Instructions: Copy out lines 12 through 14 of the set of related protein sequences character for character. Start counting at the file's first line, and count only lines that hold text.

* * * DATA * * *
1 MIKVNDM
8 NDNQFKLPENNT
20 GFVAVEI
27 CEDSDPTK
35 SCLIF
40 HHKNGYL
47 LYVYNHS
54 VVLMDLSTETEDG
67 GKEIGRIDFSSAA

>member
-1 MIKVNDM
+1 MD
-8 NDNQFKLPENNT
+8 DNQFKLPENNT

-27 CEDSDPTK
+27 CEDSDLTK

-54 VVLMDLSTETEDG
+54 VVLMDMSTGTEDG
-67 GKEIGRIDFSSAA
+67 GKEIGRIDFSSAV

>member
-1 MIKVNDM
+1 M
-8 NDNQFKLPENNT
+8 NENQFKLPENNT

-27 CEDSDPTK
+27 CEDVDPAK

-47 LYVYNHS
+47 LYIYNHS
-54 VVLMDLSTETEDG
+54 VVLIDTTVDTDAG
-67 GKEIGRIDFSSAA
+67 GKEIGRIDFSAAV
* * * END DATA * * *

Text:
+1 MD
-8 NDNQFKLPENNT
+8 DNQFKLPENNT